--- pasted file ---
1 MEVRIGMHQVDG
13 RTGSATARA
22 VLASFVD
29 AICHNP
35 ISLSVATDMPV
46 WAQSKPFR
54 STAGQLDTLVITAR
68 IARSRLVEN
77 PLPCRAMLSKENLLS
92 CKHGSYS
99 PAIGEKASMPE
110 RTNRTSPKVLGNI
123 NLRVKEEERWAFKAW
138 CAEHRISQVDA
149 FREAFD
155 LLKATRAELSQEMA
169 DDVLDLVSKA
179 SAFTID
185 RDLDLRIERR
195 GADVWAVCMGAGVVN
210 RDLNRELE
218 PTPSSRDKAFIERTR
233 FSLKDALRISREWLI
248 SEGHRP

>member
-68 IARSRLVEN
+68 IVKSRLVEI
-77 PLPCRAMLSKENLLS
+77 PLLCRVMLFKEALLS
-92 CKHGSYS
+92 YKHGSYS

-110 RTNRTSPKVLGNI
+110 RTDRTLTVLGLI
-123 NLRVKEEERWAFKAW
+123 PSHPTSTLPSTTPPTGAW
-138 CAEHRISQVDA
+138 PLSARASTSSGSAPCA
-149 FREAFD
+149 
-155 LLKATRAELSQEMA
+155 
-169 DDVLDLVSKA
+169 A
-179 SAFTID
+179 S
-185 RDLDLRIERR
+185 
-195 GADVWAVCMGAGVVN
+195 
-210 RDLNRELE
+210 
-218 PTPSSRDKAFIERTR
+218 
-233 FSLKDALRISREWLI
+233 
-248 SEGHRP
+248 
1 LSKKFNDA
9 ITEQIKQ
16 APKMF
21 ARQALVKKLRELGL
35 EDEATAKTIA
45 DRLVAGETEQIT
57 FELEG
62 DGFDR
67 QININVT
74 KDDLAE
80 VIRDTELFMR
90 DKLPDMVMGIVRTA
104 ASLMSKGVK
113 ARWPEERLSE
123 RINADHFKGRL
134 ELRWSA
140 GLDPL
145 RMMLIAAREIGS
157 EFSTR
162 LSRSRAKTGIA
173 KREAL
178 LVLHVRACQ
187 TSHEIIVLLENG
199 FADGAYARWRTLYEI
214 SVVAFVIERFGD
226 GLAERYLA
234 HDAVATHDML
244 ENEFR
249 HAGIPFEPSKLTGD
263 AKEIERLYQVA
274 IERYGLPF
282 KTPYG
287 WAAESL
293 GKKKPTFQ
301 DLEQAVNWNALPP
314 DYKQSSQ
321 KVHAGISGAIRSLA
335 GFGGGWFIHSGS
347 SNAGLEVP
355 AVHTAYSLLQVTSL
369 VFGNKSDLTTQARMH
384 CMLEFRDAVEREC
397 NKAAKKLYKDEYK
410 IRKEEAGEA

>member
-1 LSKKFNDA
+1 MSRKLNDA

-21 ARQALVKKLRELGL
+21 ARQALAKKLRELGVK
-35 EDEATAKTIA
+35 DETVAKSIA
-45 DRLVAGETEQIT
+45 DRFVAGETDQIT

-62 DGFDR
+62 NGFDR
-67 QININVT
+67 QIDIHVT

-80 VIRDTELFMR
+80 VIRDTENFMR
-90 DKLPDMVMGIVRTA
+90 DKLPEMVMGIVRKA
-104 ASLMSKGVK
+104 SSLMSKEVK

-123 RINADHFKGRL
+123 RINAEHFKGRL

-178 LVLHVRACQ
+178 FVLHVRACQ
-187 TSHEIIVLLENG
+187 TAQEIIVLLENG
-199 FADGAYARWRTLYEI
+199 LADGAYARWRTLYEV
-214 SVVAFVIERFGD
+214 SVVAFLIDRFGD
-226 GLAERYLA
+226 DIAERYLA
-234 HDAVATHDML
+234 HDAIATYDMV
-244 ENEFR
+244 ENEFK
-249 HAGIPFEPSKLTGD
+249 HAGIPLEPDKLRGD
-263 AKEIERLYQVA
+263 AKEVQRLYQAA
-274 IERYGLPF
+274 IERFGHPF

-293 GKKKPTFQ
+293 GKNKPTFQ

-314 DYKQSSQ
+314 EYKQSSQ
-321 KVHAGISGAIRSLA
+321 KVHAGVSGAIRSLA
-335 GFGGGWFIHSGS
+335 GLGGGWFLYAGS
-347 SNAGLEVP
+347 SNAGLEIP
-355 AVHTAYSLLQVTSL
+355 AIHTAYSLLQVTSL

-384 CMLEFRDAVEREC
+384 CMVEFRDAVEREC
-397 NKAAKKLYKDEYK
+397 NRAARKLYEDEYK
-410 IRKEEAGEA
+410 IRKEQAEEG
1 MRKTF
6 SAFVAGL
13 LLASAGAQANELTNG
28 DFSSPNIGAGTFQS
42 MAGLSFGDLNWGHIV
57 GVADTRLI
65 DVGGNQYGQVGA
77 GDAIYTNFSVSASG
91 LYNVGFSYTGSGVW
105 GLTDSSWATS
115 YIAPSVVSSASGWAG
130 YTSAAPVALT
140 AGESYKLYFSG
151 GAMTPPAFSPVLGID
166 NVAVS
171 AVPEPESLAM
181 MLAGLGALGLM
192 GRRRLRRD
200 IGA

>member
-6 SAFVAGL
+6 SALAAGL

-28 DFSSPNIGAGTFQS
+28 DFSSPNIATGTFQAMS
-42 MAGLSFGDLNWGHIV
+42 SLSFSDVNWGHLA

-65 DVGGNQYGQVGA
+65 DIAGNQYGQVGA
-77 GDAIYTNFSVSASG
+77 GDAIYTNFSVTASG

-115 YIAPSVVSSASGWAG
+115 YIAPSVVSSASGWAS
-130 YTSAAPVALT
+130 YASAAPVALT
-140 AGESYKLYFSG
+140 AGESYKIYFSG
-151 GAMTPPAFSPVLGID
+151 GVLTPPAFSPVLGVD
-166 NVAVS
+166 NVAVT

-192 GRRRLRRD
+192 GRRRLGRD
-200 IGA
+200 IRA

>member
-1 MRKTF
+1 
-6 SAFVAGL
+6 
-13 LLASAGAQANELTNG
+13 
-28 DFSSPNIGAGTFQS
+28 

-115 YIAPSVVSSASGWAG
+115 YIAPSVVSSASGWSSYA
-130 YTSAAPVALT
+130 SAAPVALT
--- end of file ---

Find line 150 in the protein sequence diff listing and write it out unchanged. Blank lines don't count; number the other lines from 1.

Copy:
+335 GLGGGWFLYAGS